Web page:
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What May Be Recovered In A Pennsylvania Wrongful Termination Lawsuit?
By Samuel Cordes
If you have suffered a wrongful termination, you may potentially recover several types of damages.
Pennsylvania is an at-will employment state. This means that unless you are employed under a contract or similar agreement, your employer may terminate you without cause. Although this would seem like an employer may always fire you for any reason, this is not the case. If the reason for your termination was illegal, it is considered wrongful termination, which allows you to sue your employer for damages.
Under Pennsylvania and federal employment law, employers are prohibited from terminating the employment based upon the following characteristics:
- Family status
- Age, if the employee is over 40
- If the employee is a “whistleblower”-someone bringing the employer’s illegal activity to the attention of authorities
- If the employee has a GED instead of a high school diploma
If you are fired for any of the above listed reasons, you may have a claim for wrongful termination. Similarly, you may have a claim if you engage in an activity that is protected by law. Such activities include filing a workers’ compensation claim, taking family or medical leave under Family and Medical Leave Act or filing a complaint for sexual harassment or discrimination.
If you feel you have suffered a wrongful termination, you must first file a complaint with the Equal Employment Opportunity Commission (EEOC). If the EEOC determines there are grounds to your complaint, it will issue you a right to sue letter (as well as take administrative action against your employer). Upon receiving the letter, you may file a civil lawsuit against your employer to recover the following types of damages:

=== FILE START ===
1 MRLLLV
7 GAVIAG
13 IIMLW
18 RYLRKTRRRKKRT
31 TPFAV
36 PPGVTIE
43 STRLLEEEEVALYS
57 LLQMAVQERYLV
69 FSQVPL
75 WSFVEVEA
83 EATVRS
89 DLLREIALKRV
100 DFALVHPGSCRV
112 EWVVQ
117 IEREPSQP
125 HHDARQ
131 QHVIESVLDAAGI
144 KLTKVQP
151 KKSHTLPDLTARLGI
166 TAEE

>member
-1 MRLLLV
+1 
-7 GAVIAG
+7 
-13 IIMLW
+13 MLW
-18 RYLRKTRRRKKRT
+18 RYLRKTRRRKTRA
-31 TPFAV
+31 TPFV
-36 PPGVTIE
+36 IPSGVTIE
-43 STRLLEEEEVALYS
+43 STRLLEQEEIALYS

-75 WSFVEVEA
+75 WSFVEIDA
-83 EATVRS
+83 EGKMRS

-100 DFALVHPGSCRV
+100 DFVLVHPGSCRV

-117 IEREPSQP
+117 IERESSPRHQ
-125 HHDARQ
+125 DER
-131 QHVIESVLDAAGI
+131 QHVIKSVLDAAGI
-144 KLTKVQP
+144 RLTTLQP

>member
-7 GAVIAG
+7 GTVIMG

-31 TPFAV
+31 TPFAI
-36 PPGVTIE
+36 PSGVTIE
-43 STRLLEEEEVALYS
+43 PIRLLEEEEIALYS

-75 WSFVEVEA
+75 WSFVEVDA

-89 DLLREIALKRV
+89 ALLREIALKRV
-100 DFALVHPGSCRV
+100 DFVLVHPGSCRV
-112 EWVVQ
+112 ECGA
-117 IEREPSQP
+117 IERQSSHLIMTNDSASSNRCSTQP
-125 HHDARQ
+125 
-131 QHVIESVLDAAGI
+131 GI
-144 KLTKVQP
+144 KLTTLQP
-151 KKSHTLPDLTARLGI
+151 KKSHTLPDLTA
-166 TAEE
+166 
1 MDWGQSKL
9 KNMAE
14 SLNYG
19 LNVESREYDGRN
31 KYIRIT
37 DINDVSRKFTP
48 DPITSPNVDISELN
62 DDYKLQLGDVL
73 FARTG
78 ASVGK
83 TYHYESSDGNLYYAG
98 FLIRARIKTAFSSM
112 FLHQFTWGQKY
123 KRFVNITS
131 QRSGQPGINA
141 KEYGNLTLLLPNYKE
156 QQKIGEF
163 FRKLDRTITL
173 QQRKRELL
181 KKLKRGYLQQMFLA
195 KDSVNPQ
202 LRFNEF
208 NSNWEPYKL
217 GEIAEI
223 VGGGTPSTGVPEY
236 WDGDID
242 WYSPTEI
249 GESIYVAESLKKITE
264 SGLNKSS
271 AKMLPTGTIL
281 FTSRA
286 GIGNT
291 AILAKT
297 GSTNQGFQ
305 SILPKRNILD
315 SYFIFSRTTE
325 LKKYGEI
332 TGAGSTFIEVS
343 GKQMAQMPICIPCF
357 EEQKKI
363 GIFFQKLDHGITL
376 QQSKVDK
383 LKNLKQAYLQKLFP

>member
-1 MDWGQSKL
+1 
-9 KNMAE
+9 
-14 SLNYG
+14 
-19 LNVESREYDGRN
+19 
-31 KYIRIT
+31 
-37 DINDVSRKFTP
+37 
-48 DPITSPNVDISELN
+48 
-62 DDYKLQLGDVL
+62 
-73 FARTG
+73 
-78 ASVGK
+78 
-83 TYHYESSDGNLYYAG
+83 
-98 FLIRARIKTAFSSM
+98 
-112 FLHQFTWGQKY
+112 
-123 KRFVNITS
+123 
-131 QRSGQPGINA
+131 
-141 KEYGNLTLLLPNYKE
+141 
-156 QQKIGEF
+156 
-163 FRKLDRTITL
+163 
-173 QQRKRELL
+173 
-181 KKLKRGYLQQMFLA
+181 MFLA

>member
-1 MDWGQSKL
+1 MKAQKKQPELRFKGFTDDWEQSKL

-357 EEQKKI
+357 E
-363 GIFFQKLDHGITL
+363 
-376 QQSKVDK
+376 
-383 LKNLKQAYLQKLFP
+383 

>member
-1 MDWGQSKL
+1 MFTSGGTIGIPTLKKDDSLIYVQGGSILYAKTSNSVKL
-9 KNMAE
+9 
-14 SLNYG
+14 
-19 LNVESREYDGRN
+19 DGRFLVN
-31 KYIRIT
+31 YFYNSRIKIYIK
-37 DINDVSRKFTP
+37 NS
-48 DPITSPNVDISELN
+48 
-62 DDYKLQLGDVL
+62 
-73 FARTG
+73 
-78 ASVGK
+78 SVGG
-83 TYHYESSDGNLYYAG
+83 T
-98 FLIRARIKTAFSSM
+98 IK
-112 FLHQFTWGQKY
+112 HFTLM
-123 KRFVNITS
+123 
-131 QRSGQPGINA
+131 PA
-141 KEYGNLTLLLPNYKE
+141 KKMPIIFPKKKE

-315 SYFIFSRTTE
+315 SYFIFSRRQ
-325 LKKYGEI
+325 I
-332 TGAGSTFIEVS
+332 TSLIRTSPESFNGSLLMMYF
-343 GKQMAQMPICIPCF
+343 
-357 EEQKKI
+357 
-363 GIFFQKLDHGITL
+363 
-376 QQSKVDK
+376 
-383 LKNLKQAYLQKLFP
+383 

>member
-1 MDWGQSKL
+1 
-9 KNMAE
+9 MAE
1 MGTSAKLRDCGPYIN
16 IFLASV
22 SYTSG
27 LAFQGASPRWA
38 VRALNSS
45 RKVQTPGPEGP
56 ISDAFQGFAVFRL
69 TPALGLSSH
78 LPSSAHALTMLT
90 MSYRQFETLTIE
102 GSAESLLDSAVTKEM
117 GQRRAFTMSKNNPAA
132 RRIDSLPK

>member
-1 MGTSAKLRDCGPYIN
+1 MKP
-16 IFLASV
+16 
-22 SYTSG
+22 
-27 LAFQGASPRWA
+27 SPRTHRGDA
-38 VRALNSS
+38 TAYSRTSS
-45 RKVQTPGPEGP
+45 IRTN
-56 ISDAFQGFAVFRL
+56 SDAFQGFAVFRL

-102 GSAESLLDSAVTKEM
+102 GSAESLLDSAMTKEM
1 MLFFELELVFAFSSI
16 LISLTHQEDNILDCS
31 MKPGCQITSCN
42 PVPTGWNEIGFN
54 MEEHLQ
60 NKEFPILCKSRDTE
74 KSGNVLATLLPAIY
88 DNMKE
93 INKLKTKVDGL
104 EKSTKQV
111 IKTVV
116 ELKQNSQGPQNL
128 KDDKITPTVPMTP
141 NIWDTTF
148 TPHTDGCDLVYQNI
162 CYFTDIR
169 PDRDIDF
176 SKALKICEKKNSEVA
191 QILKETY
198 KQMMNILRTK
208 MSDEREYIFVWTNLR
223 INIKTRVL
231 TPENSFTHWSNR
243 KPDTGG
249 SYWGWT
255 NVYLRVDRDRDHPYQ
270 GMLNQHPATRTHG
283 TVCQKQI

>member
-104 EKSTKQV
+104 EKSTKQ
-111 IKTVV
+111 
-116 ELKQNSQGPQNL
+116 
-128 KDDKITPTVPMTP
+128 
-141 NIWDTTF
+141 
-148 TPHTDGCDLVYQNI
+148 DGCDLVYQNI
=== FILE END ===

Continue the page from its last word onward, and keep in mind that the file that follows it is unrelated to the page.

Loss of wages
Under the law, you are entitled to recover any back wages and benefits that your employee owed you prior to the day you were terminated. Additionally, you may recover wages that you would have been paid to you as long as you are out of work. However, once you get a new job that pays as much as your old one, your right to recover future wages ceases. However, you may always recover wages for the period you were unemployed, even after you have started a new job. In cases where you accept a lower-paying position, you are entitled to the difference in wages between your old and new job.
If you suffer emotional distress, such as anxiety, depression and other physical symptoms, because of your wrongful termination, you may be able to recover damages. However, the amount of damages is not easily determinable in advance, as it is up to the jury to decide how much to award you.
In cases where the actions of your employer were willful or egregious, you may recover punitive damages. This kind of damages is awarded not because you suffered a particular loss, but to punish your employer for its conduct and discourage others from doing the same. However, like emotional distress, these damages are not easily quantifiable, as they are calculated according to the court’s discretion.
An attorney can help
If you think that you were terminated for an illegal reason, it is important to speak to an experienced employment attorney. An attorney can conduct an investigation into the motives behind your termination, determine if any improprieties occurred and help you recover all compensation that you are due under the law.